While our study conducted a broad investigation of the Earth system science data facility community, it was limited in a few ways. One limitation of our study is that we examined a small number of data set per facility, and directly collected data about one data set per facility. This methodology was based on the initial examination of 5-10 data sets per data facility to determine whether each facility practices were internally consistent, but we may have missed additional variation within the individual data facilities. Second, we did not analyze unstructured and non-standardized metadata, beyond looking for explicitly labeled keywords or subject terms. Many facilities included significant amounts of metadata or documentation such as documents or other text on data set landing pages. These kinds of unstructured metadata and documentation are critical to enabling users to understand data, while structured metadata and keywords are more conducive to supporting data discovery (Habermann 2018). Third, our examination simply noted when data facilities demonstrated usage of particular standards and controlled vocabularies. We did not examine their implementations of those standards or which version they might be using. Finally, we only examined metadata presented on the web interfaces, and not APIs or other metadata formats such as JSON-LD or Schema.org that may not be viewable by web users but may be accessible by web crawlers or automated metadata aggregators. Many of these decisions were made to keep the study tractable, and merit further study.
This paper presents the results of a study of metadata schema and controlled vocabulary use by Earth system science data facilities. It investigates the community consistency in the use of such standards, and discusses implications for the FAIR principles. Some consistency is seen in the use of metadata standards, with a few specific standards being used more commonly than others, specifically ISO 19115:2003, Ecological Metadata Language, and a few NASA metadata standards. But none of these were used by more than 42% of the observed data facilities. DOIs are displayed for data sets at more than 50% of the data facilities, indicating that the DataCite metadata schema is potentially the mostly widely used schema among this group of facilities, but DataCite records from these facilities are less likely to include subject terms and indications of subject schema than the original metadata sources.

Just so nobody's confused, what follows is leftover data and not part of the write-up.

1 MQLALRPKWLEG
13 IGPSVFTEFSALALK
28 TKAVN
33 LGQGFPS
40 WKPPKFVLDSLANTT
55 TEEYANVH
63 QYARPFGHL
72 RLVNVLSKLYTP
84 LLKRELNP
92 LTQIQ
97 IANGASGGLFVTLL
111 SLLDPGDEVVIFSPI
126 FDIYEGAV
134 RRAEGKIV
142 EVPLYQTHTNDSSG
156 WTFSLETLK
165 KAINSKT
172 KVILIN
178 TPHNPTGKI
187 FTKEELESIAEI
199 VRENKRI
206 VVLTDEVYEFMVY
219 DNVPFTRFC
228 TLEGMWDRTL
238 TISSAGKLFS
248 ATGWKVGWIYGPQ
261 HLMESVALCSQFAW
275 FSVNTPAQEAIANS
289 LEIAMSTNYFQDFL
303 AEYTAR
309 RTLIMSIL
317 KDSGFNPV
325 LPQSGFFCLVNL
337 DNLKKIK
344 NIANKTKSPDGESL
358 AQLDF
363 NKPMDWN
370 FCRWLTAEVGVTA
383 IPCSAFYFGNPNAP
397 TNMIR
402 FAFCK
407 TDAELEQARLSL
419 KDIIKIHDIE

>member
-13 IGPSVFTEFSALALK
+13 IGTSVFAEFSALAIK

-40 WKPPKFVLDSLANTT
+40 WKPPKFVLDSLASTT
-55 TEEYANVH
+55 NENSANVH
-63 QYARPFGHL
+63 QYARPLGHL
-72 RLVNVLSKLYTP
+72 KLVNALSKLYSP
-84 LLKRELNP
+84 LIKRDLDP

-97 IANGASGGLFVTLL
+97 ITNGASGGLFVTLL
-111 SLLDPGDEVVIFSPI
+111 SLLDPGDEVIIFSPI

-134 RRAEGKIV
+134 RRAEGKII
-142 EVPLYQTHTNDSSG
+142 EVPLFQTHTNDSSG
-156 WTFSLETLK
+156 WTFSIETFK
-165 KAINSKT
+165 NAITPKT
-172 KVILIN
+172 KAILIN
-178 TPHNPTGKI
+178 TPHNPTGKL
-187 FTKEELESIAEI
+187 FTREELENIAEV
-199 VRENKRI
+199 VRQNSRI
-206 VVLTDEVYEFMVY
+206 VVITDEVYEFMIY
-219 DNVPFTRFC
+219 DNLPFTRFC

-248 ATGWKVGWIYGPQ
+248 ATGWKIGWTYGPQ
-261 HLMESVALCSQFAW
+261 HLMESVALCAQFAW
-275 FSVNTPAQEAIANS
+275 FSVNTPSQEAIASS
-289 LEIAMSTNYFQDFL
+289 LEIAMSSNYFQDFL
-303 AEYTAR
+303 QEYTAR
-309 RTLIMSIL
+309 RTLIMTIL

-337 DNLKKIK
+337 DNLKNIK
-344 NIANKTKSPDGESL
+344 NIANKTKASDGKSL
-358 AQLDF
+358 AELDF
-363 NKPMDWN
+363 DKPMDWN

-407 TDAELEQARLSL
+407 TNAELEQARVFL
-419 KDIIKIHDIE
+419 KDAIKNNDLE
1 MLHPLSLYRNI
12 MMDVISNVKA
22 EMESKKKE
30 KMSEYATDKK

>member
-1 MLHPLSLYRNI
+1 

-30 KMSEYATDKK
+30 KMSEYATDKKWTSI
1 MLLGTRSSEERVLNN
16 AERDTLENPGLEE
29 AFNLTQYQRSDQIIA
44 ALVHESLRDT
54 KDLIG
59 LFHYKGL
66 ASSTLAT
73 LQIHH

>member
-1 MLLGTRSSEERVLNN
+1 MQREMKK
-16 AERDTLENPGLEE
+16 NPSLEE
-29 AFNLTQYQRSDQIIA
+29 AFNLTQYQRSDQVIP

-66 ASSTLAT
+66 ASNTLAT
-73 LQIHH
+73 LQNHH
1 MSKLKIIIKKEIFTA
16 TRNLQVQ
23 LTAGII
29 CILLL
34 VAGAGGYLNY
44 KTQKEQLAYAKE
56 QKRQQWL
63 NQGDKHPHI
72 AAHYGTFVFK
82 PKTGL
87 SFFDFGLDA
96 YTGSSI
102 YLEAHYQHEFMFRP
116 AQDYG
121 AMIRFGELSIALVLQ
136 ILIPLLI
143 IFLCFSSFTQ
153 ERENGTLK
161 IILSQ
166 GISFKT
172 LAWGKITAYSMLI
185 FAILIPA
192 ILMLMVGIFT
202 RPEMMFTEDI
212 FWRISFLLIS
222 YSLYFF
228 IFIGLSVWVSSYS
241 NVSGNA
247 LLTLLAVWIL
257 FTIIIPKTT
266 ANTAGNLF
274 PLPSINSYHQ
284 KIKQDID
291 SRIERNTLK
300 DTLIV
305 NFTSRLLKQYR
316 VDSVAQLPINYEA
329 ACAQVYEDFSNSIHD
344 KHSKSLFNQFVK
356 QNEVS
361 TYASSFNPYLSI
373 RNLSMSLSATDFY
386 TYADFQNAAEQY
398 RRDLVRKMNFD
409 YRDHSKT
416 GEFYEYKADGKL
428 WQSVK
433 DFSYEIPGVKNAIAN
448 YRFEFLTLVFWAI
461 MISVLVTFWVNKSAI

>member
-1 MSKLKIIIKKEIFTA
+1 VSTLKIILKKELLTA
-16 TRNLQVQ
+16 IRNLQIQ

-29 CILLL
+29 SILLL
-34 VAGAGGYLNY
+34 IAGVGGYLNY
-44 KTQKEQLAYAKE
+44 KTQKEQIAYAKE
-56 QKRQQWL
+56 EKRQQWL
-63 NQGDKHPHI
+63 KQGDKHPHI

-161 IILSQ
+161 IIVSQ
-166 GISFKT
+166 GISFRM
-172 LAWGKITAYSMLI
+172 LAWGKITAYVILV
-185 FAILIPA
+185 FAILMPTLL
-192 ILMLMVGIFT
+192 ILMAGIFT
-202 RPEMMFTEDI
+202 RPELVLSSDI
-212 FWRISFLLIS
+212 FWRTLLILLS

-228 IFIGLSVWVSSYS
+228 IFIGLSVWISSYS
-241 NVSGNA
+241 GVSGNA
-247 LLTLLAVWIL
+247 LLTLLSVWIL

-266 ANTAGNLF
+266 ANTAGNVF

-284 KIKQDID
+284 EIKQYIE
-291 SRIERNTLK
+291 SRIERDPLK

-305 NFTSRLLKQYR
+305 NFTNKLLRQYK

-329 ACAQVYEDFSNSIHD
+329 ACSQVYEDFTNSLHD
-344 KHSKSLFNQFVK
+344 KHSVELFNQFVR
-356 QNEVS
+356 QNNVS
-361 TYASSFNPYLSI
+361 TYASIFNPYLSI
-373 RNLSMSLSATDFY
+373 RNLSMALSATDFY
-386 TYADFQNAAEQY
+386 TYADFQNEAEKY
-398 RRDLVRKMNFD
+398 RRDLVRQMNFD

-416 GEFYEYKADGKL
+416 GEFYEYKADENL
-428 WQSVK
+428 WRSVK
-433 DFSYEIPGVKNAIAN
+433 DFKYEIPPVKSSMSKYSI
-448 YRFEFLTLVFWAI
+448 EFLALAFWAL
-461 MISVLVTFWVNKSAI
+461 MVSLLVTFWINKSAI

This study raises questions about the extent to which metadata standards and keyword vocabularies can facilitate interoperability beyond fairly narrow sub-sections of the Earth system science data community. It also raises questions about the paths to migration to new metadata standards. For example, this research shows that investing in migration from ISO 19115:2003 to ISO 19115-1:2014 may be a relatively futile consideration given the low adoption rate of the newer standard. On the flip side, it may present a leadership opportunity for one or more data facilities to invest in tool and community building around standards such as the newer ISO 19115-1:2014, since newer standards have capabilities that are more amenable to the FAIR-centered data ecosystem. Additionally, increased participation in the standards-setting processes by broader range of organizations may be helpful as new standards are developed. If organizations contribute to new standards as they are being written, they may be more likely to adopt those standards, and see them as enablers of interoperability or other beneficial outcomes, rather than as constraints on data management infrastructures.
Regarding the controlled vocabularies, the NASA Global Change Master Directory (GCMD) is the only vocabulary with any critical mass of use. Other vocabularies may be more appropriate for specific scientific research topics, but the added findability and interoperability of data due to common keywords within the broader Earth System science data ecosystem appears dependent on broader use of GCMD.
This research complements prior work that has demonstrated that applying the FAIR Principles to data facility operations is difficult (Dunning, De Smaele, & Böhmer 2017; Boeckhout, Zielhuis, & Bredenoord 2018). In addition, being compliant with the individual FAIR principles, such as I1, “(meta)data use a formal, accessible, shared, and broadly applicable language for knowledge representation,” does not necessarily directly lead to data/metadata being interoperable. This does not reduce FAIR's value as aspirational principles, but calls into question policies (whether publisher, funder, or organizational) that explicitly direct data facilities to be FAIR-compliant. Further investigation is needed to clarify the practical role of the FAIR principles on the operations of data facilities.